A jilted husband has been jailed for almost a year and given a restraining order after rampaging through his former marital home with a chainsaw to reduce its value.
These photographs show how Andrew Brooks, 43, destroyed large parts of the property after the £150,000 Lake District cottage was put in the name of his estranged wife Bridget.
He took the chainsaw to the majority of external and internal doors, reminiscent of terrifying scenes from Stanley Kubrick’s film The Shining where star Jack Nicholson hacks through them with an axe.
The former soldier had sawn through the property’s doors to enter his former home in Marton, near Barrow-in-Furness after a dispute over ownership of the property when his wife left him because he was abusive.
Although she was not in the home at the time, Brooks’ rampage left Mrs Brooks suffering panic attacks and on prescribed medication because she has been so anxious he might turn up again.
After the house was put in his wife’s name he went berserk and chopped it up with a chainsaw.
The father-of-two had been desperate for revenge and wanted to knock thousands off the value of the rural property after the collapse of the couple’s 14-year marriage.
During his £9,000 rampage, Brooks damaged the front and rear external doors to the property, three internal doors and an internal beam, two woodburning stoves, several cupboards and a fireplace.
At Preston Crown Court, Brooks, now of Eccles, Greater Manchester pleaded guilty to criminal damage and was jailed for 46 weeks.
These pictures of the aftermath of the rampage were shown to Judge Jacqueline Beech, who sent him to prison.
She told him: ‘This was an act of revenge or retribution against your former wife who had the courage to leave the abusive relationship she was in with you’.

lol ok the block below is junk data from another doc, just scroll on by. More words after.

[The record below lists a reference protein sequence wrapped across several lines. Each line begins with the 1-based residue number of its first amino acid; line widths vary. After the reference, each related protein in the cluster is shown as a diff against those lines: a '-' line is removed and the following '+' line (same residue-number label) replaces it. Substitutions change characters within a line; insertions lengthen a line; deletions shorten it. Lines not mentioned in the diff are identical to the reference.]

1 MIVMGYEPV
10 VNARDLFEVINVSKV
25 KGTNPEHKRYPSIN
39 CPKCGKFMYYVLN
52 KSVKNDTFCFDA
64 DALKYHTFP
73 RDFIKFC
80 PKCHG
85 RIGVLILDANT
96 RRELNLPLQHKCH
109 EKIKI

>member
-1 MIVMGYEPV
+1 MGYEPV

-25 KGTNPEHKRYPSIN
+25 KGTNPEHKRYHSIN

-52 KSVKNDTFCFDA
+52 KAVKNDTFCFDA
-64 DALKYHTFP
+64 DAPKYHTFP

During the course of that relationship you were physically and emotionally abusive to her and you made her life a misery.
Brooks had been previously handed a restraining order in September 2012 following two offences of harassment and then two further charges of harassment where he received a community order. The court was told that he had been residing in Manchester with his new partner and his eldest son who he was tutoring in the run up to his GCSEs.
It is believed his younger son lives with his mother. In mitigation, Mr Alexander Langhorn asked for his sentence to be suspended and for him to be credited for his early plea. He said that upon leaving school at 16 Brooks had worked in a number of fields including mechanics before joining the Armed Forces serving with a distinction in a number of areas throughout the world.
But upon the birth of his second son he left and had worked as a landscape gardener. He added that his client had been ‘a positive role model’.
Mr Langhorn said: ‘He had been very much part of his children’s lives and wanted to do the best for them. He knows he has put them at risk. He has been tutoring his son throughout the year, he knows that anything he does now, any sentence he faces, the impact is not only on him but also on his family. It places a double weight.’
He added that he was ‘a hard worker and provider’ and that he had been involved in the community based Dalton Carnival. ‘He is a man who goes out of his way to help others.’ Brooks must also pay a victim surcharge of £100. The restraining order will run until further notice